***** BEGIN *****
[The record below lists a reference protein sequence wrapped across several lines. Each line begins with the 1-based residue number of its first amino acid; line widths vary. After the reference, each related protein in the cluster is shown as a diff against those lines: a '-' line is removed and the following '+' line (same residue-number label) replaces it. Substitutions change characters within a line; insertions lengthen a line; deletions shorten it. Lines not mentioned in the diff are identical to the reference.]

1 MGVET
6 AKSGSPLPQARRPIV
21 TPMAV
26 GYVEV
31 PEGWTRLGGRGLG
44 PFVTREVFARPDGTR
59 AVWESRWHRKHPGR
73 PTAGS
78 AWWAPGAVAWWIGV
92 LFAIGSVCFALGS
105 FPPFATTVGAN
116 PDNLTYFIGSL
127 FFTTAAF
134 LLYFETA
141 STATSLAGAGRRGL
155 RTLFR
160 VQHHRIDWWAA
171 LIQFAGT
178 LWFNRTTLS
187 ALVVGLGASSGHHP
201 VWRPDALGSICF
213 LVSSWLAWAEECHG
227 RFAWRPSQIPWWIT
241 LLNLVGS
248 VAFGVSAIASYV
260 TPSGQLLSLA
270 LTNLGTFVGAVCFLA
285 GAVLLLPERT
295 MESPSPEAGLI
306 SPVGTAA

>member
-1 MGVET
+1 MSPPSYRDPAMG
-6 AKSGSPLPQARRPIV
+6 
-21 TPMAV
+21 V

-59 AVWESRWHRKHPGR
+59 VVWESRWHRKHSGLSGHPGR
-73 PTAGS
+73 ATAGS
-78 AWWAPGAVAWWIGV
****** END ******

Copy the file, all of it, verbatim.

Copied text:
[The record below lists a reference protein sequence wrapped across several lines. Each line begins with the 1-based residue number of its first amino acid; line widths vary. After the reference, each related protein in the cluster is shown as a diff against those lines: a '-' line is removed and the following '+' line (same residue-number label) replaces it. Substitutions change characters within a line; insertions lengthen a line; deletions shorten it. Lines not mentioned in the diff are identical to the reference.]

1 MGVET
6 AKSGSPLPQARRPIV
21 TPMAV
26 GYVEV
31 PEGWTRLGGRGLG
44 PFVTREVFARPDGTR
59 AVWESRWHRKHPGR
73 PTAGS
78 AWWAPGAVAWWIGV
92 LFAIGSVCFALGS
105 FPPFATTVGAN
116 PDNLTYFIGSL
127 FFTTAAF
134 LLYFETA
141 STATSLAGAGRRGL
155 RTLFR
160 VQHHRIDWWAA
171 LIQFAGT
178 LWFNRTTLS
187 ALVVGLGASSGHHP
201 VWRPDALGSICF
213 LVSSWLAWAEECHG
227 RFAWRPSQIPWWIT
241 LLNLVGS
248 VAFGVSAIASYV
260 TPSGQLLSLA
270 LTNLGTFVGAVCFLA
285 GAVLLLPERT
295 MESPSPEAGLI
306 SPVGTAA

>member
-1 MGVET
+1 MSPPSYRDPAMG
-6 AKSGSPLPQARRPIV
+6 
-21 TPMAV
+21 V

-59 AVWESRWHRKHPGR
+59 VVWESRWHRKHSGLSGHPGR
-73 PTAGS
+73 ATAGS
-78 AWWAPGAVAWWIGV